Be my y'allentine

Democrasexy gives Austinites a school-dance redo free of gender norms

Democrasexy gives Austinites a school-dance redo free of gender norms

The poster for Y'allentines Day by Democrasexy
The party raises funds for Black Trans Leadership of Austin, and for a night of gender-expansive community decompression. Image courtesy of Democrasexy

Trans, intersex, and gender non-conforming Austinites of all ages are getting a free second chance at their middle school dances this May. Hosted by Democrasexy, a new initiative in pleasure activism, a one-night event on May 19, called Y’allentines Day, combines education, fundraising, and a great time to break up the stress of fighting discrimination every day.

“Because folks from the affected community have been psychologically dealing with so much and the focus has been on their suffering, I want to bring some love and some celebration to the community,” says Democrasexy founder Becky Bullard. “Just their existence is a beautiful miracle. And I think that's something that gets missed when we're talking about all the hard stuff.”

BoyFriend ATX will be DJing this dance, focusing on the '90s tunes he plays at his recurring Middle School Dance Party events. Acclaimed musician Gina Chávez will join for a live performance, alongside drag performers from Extragrams, a wig bar by wig and costume shop Coco Coquette, makeup artists, and more to be announced as the event comes together.

The main event highlights a discussion panel, moderated by Rev. Remington Johnson, a trans woman and advocate with experience as a healthcare chaplain (providing spiritual care to hospital patients). Johnson will help organize an informed discussion around questions by audience members and anonymous write-ins.

Since allies are invited too, Bullard wants the panel to serve as a safe space. Attendees will likely meet with topics they have not taken the initiative to seek out on their own, whether out of embarrassment, ignorance, fear of outing themselves, or lack of an appropriate channel. A videographer will document the panel, so interested parties who can’t attend can access the wisdom shared after the event. Any cisgender visitor (i.e. someone who identifies as the gender they were assigned at birth) except caregivers of gender expansive youth, who enter free, is invited to add a donation to their own purchase to help cover costs for the other attendees.

In addition to ticket sales, funds for the event will be raised through sponsors, with any excess and a silent auction benefiting Black Trans Leadership of Austin (BLTA). Among other projects, the BTLA offers a crisis grant intersectionally prioritizing financial support for daily necessities, and manages a land trust focused on providing housing. According to Bullard, everyone working the event, including an ASL interpreter, will be paid, and nearly all are from the impacted community.

“My philosophy on advocacy work is that it's really valuable, but it's not valued in our society. I'm trying to do whatever I can to change that because we all benefit from it,” says Bullard. “I think that especially people who are advocating out of suffering…I don't think they should also be doing it for free.”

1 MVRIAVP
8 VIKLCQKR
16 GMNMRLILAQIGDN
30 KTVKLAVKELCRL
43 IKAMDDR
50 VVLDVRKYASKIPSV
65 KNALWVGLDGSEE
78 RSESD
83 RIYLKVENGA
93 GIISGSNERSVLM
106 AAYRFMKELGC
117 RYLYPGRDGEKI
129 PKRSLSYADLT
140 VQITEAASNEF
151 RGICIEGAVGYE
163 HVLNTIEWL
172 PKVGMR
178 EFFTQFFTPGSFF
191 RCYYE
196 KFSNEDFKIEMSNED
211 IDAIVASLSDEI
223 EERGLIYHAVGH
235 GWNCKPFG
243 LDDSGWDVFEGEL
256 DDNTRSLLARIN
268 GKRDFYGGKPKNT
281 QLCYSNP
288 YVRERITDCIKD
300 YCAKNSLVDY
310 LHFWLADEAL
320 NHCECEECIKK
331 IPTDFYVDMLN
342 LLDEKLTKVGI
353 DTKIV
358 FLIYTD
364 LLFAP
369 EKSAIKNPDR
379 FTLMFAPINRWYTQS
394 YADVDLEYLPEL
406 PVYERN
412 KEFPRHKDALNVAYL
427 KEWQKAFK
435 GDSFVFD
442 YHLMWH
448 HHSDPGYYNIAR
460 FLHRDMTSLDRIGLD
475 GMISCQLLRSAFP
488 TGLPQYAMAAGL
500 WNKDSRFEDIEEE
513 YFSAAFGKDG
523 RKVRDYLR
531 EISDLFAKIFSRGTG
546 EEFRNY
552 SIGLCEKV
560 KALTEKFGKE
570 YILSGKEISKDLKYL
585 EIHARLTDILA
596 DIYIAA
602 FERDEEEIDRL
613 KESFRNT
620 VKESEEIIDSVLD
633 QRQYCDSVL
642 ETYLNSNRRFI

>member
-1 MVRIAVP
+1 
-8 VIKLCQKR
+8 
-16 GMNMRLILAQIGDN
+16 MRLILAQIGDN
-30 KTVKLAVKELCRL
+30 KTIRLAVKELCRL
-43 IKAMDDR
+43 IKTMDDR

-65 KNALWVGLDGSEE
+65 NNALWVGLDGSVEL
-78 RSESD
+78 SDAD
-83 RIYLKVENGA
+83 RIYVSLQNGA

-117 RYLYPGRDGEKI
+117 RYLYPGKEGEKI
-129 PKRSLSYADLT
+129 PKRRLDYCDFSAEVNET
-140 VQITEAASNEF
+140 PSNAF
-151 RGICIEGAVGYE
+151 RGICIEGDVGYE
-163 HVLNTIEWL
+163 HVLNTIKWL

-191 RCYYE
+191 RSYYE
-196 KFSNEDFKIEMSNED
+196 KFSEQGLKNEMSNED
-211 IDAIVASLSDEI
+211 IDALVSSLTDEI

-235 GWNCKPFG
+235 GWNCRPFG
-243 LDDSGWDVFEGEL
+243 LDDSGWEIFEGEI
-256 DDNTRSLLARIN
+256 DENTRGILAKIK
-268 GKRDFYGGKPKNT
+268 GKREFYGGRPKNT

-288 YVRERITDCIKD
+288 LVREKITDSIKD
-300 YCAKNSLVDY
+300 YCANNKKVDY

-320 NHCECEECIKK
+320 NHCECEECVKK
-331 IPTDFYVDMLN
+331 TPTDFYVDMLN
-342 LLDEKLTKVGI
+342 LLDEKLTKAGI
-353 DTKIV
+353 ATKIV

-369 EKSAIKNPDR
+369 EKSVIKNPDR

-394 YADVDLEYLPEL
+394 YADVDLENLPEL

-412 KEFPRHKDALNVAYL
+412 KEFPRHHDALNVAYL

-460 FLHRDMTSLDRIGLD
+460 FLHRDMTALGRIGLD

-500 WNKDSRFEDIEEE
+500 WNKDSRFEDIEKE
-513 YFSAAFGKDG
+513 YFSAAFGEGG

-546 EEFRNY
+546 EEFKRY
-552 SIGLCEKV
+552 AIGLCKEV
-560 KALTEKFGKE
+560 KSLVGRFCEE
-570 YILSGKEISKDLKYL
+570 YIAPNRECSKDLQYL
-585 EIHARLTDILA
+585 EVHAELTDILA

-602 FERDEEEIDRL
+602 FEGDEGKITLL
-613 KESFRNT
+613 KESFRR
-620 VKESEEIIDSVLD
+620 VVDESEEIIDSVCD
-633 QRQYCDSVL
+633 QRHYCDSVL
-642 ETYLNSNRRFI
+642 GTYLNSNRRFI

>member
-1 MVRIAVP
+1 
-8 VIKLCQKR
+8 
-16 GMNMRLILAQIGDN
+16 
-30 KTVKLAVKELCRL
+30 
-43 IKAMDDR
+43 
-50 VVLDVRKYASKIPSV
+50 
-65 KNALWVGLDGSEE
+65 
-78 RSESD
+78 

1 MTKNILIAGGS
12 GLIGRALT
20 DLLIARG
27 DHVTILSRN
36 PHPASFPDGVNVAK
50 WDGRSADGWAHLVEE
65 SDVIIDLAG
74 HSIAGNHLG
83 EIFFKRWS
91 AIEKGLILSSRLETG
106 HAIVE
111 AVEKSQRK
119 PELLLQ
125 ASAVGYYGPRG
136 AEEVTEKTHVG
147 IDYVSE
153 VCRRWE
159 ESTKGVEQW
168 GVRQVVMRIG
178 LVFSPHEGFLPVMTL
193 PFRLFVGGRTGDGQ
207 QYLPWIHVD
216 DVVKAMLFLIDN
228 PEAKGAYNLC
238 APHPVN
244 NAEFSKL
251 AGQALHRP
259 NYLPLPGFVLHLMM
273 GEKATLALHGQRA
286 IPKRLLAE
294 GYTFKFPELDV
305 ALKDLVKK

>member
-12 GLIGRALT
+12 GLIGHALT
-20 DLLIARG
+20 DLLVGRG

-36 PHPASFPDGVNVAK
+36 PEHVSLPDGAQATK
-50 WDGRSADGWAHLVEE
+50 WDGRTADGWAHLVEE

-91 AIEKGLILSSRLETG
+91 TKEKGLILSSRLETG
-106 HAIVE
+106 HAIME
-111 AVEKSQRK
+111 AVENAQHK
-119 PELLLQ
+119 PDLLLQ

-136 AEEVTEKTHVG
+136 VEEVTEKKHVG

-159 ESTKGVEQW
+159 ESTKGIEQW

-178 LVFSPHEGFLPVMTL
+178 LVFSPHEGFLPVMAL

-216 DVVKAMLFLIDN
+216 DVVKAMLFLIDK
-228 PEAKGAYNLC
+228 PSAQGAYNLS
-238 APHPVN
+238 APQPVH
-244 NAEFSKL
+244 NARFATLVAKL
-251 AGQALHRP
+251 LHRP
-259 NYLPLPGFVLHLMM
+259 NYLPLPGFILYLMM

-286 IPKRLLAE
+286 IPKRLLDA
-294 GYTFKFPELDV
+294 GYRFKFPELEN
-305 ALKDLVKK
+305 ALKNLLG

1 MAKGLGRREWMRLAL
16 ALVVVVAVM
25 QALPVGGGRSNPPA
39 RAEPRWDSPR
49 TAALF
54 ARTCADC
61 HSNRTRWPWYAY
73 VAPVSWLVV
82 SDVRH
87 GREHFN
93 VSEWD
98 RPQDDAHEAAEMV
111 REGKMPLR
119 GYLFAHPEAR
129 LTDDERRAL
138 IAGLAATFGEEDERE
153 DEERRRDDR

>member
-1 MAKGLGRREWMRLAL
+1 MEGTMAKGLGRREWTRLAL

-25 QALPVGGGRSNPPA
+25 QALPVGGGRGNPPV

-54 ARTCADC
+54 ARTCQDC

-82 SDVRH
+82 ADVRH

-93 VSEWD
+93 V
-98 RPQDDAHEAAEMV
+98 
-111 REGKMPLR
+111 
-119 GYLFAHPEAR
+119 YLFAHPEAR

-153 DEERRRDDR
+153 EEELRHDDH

Bullard and her friends Kristen Gunn and Ashley Cheng became prominent activating beginner activists with their podcast The Rabble, which irreverently but earnestly explored Texas politics for left-leaning audiences. The high-energy political slumber-party-round-table of a podcast chaotically posited a belief that if these three women could get it together in politics, anyone could join them. It was fun to listen to, and surprisingly informative for a discussion based on games like spin the bottle.

The Rabble aired its 2021 legislative recap episode on June 7, and is on an indefinite hiatus while its former hosts explore their options as more influential political activists. Cheng has devoted herself to AAPI issues through Texas’ AAPI Caucus for the DNC as a national committeewoman, and Asian Texans for Justice, a statewide advocacy nonprofit she co-founded. Meanwhile, Bullard is building the Democrasexy brand.

“It’s like a character, in a way,” says Bullard, describing the brand’s scope encompassing both her personal advocacy, and community engagement at events hosted under the Democrasexy name. “But I want other people to be Democrasexy, too.”

Other people have been quick on the uptake, nominating Democrasexy for the Austin Chronicle’s annual Best of Austin awards within its first year of existence. At the first event for the project last October, called Texorcism, visitors learned about reproductive rights in Texas, and how to elect stronger supporters.

“My hope is that any of the events that I'm creating are a fun party that you would want to come to regardless of if you thought of yourself as an activist, or thought you wanted to engage on a deeper level,” says Bullard.  “It can be a lot to take that first step in activism, so sometimes I like to hide the vegetable.”

Y’allentines Day will be held May 19 at 7 pm at Vuka - Bouldin Creek. Tickets are available on Eventbrite for trans, interesex, gender non-conforming visitors, and their caregivers (free), and for everyone else ($40). Donations towards others’ tickets can be made at the checkout.